An open-source framework for large language model evaluations


Welcome to Inspect, a framework for large language model evaluations created by the UK AI Safety Institute.

Inspect provides many built-in components, including facilities for prompt engineering, tool usage, multi-turn dialog, and model graded evaluations. Extensions to Inspect (e.g. to support new elicitation and scoring techniques) can be provided by other Python packages.

Inspect running inside Visual Studio Code. The editor shows the ARC evaluation and the log viewer at right shows results from the evaluation.

We’ll walk through a fairly trivial “Hello, Inspect” example below. Read on to learn the basics, then read the documentation on Workflow, Solvers, Tools, Scorers, Datasets, and Models to learn how to create more advanced evaluations.

Getting Started

First, install Inspect with:

$ pip install inspect-ai

To develop and run evaluations, you’ll also need access to a model, which typically requires installation of a Python package as well as ensuring that the appropriate API key is available in the environment.

Assuming you had written an evaluation in a script named, here’s how you would setup and run the eval for a few different model providers:

$ pip install openai
$ export OPENAI_API_KEY=your-openai-api-key
$ inspect eval --model openai/gpt-4
$ pip install anthropic
$ export ANTHROPIC_API_KEY=your-anthropic-api-key
$ inspect eval --model anthropic/claude-3-opus-20240229
$ pip install google-generativeai
$ export GOOGLE_API_KEY=your-google-api-key
$ inspect eval --model google/gemini-1.0-pro
$ pip install mistralai
$ export MISTRAL_API_KEY=your-mistral-api-key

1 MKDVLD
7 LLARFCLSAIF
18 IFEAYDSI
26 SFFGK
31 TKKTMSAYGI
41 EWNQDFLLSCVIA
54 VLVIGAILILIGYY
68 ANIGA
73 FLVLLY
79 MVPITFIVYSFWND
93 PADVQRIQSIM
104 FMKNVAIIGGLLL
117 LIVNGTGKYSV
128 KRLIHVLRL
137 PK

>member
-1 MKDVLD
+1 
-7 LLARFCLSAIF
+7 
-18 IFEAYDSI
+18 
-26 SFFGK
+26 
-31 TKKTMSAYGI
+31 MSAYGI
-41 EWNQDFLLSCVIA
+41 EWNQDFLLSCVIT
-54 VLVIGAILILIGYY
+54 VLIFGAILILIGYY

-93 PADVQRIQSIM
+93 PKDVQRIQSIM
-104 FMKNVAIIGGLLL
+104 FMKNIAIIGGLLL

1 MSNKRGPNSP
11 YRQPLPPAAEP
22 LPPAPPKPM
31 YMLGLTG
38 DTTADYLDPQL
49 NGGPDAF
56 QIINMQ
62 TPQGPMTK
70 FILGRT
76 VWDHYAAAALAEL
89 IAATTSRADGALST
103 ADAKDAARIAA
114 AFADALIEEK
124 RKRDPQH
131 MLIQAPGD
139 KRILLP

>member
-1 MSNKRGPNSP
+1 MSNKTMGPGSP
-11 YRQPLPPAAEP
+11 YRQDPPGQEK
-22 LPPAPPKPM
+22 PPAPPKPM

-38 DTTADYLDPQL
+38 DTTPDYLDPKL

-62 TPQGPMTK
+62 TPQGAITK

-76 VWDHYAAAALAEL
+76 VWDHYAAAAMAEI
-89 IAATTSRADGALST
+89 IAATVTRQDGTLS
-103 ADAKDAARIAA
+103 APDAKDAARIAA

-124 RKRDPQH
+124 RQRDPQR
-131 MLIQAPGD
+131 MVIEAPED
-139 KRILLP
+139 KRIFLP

$ inspect eval --model mistral/mistral-large-latest
$ pip install torch transformers
$ export HF_TOKEN=your-hf-token
$ inspect eval --model hf/meta-llama/Llama-2-7b-chat-hf
$ pip install vllm
$ inspect eval --model vllm/meta-llama/Llama-2-7b-chat-hf
$ pip install openai
$ export TOGETHER_API_KEY=your-together-api-key
$ inspect eval --model together/Qwen/Qwen1.5-72B-Chat

In addition to the model providers shown above, Inspect also supports models hosted on Azure AI, AWS Bedrock, and Cloudflare, as well as local models with Ollama. See the documentation on Models for additional details.

Hello, Inspect

Inspect evaluations have three main components:

  1. Datasets contain a set of labeled samples. Datasets are typically just a table with input and target columns, where input is a prompt and target is either literal value(s) or grading guidance.

  2. Solvers are composed together in a plan to evaluate the input in the dataset. The most elemental solver, generate(), just calls the model with a prompt and collects the output. Other solvers might do prompt engineering, multi-turn dialog, critique, etc.

  3. Scorers evaluate the final output of solvers. They may use text comparisons, model grading, or other custom schemes